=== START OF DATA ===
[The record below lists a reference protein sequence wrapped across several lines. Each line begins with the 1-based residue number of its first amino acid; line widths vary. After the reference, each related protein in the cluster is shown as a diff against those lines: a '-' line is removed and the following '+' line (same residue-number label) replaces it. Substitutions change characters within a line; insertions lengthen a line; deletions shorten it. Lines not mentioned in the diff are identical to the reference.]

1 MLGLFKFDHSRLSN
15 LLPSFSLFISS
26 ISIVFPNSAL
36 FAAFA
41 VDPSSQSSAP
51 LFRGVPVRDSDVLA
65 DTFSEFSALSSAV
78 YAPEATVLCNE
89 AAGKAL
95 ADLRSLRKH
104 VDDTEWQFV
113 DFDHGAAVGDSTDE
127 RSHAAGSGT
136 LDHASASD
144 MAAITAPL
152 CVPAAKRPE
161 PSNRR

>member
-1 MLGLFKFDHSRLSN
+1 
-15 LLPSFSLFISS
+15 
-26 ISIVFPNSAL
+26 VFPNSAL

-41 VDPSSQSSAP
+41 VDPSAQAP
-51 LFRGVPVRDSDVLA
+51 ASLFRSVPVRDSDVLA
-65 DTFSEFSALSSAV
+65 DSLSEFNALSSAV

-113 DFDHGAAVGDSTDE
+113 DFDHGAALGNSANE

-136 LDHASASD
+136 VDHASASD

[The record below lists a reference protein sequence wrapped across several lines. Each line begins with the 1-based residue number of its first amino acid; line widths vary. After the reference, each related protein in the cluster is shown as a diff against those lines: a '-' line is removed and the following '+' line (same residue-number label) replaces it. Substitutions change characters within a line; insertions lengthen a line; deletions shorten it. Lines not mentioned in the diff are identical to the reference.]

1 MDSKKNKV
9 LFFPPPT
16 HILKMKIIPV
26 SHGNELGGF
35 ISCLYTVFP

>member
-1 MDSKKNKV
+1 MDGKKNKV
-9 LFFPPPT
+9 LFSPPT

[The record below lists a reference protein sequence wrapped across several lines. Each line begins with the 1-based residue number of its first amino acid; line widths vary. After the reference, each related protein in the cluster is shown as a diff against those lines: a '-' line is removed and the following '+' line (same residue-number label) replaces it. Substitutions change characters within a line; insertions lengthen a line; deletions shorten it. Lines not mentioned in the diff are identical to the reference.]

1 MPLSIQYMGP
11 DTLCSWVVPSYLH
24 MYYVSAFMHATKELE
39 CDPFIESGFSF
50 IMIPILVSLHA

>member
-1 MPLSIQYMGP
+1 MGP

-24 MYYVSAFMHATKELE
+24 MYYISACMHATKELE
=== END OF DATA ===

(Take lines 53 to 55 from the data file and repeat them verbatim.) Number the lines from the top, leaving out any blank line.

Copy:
>member
-1 MPLSIQYMGP
+1 MGP